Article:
21 April 2015 “Being in This Position Truly Gives Purpose and Meaning to My Life.”
Here is an email describing the amazing patient experience delivered by Katie Bueter, a Patient Concierge at a hospital in Colorado. Rest assured, she was recognized by the hospital for Advancing the Patient Experience®!
Last Friday, I had a humbling experience helping a discharged patient. Visibly distraught, the patient told me was being discharged to his car, as he was homeless and had nowhere to go. I discovered that the hospital, despite their best efforts, was unable to secure a bed for him at any of the local homeless shelters for the night. I immediately began an online search for homeless shelters and began calling. This proved a difficult task, as most shelters are almost always full and when they’re not, they’re filled primarily by women, children and families.
Eventually, I got a hold of someone at the Denver Rescue Mission. I explained I was an employee at the hospital and that I had a patient who desperately could use a bed that night. After pulling a few strings, Denver Rescue Mission was able to secure a bed for the patient; all the patient needed to do was present his discharge paper work to check-in. After securing him a bed, I printed off numerous resources for the patient, including directions and information on Coalition for the Homeless. I helped him plan the time and place he needed to meet the case managers at the coalition. While helping the patient, I had come to find out he had just moved to this area and while in the hospital, he had to give his dog to the Denver Humane Shelter as he was unable to care for him. As an animal lover myself, I was touched by the patient’s story. His dog was his family and the longer the dog stayed at the humane shelter, the less likely the patient would get him back. I printed off more resources for the patient (low-income housing that is pet friendly) and gave him directions to the humane shelter from the mission so he could at least go work out a plan with them until he could get back on his feet.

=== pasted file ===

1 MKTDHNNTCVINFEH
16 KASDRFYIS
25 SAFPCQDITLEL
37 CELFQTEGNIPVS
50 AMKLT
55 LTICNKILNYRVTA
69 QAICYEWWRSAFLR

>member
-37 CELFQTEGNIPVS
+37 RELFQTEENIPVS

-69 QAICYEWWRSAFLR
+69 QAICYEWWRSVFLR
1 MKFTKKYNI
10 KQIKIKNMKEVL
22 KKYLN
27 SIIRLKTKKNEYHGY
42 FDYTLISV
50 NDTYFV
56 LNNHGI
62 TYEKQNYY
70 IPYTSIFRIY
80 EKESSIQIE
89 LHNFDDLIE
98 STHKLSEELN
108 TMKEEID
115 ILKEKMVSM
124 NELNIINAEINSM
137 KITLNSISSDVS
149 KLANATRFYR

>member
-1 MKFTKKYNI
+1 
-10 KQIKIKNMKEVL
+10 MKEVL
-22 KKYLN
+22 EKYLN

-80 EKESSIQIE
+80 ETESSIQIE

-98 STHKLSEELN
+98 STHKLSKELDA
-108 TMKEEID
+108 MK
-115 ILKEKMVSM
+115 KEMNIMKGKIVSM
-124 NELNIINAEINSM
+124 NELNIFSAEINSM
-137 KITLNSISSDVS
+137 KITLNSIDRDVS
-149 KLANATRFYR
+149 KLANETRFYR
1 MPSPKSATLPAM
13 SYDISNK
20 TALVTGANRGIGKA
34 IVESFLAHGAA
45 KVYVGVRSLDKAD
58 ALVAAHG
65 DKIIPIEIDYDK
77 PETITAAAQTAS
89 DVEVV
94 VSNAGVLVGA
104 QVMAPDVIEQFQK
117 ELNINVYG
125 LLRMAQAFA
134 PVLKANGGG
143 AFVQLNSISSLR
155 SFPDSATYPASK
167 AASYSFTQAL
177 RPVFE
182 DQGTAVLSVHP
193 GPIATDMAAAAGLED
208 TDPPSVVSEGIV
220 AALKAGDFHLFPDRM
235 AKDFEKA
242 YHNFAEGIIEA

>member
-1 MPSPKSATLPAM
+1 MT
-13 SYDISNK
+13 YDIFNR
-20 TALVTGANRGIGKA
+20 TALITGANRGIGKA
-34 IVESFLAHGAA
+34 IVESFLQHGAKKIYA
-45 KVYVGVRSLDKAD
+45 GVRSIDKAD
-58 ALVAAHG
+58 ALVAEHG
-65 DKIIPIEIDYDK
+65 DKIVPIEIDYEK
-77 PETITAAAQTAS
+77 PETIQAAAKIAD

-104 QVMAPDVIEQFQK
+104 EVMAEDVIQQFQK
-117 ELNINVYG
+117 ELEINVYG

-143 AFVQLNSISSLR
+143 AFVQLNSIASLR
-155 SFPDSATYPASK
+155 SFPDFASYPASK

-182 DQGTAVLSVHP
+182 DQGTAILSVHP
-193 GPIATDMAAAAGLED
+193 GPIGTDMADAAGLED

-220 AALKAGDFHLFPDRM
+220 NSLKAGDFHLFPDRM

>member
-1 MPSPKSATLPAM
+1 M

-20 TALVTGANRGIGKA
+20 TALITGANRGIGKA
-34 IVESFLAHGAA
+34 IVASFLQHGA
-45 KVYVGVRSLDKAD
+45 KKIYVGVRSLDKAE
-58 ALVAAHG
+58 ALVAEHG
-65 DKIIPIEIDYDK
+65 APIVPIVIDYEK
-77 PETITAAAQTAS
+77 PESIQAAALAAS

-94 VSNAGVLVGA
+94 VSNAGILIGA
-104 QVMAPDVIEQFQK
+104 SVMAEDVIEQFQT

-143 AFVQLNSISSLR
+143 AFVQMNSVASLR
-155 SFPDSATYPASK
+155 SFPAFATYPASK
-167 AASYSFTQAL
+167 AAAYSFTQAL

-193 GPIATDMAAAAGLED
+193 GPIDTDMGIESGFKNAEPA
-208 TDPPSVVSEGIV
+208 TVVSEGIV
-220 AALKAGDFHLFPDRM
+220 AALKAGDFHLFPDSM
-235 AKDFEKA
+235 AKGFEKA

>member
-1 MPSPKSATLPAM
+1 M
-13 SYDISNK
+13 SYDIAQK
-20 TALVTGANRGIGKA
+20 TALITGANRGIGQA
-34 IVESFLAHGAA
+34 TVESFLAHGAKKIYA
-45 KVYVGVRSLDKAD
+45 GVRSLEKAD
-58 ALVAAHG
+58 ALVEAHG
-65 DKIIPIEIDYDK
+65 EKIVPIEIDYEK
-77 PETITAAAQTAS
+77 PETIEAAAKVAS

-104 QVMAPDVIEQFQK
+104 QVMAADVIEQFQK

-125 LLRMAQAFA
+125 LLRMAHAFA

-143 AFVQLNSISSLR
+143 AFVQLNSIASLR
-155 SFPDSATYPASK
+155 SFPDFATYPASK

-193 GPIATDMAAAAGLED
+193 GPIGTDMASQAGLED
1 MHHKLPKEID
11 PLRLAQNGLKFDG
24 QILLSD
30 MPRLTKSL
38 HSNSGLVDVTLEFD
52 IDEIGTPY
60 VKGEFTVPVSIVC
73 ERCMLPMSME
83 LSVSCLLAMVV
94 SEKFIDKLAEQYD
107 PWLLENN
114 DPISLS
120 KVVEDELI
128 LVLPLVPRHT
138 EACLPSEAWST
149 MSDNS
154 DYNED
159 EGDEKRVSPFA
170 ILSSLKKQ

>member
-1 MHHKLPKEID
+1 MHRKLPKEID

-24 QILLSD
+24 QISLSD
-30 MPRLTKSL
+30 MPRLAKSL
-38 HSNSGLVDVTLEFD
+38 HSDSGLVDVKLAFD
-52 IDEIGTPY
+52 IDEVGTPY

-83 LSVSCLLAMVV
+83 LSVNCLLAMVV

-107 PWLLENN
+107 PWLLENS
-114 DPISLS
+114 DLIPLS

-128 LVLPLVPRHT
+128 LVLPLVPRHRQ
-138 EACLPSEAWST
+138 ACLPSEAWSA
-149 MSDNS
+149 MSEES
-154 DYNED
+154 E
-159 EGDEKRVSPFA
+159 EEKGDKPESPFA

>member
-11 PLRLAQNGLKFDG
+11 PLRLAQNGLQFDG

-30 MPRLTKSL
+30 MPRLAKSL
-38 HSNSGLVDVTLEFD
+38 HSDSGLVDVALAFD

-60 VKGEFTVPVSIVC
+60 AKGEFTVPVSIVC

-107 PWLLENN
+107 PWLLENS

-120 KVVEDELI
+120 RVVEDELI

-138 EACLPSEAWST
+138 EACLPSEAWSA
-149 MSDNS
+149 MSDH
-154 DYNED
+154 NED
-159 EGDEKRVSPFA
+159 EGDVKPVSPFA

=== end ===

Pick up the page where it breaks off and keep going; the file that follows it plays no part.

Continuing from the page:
Once I had found him as many resources as I could, I ordered his cab and sent him on his way to his parked vehicle down the street. I had printed him directions from the location of his parked vehicle to the mission, so once he had reached his car he would be able to get to the shelter. It took me around three hours to find a bed and all the available resources for this kind patient and I was more than happy to do it. The patient was overwhelmed with gratitude, and I must admit I was especially taken by his story and his adamancy to get help, even when it had seemed like there were no options left. Helping patients like this, the ones who truly and desperately need your help, reminded me of why I love being a patient concierge. Being in this position truly gives purpose and meaning to my life.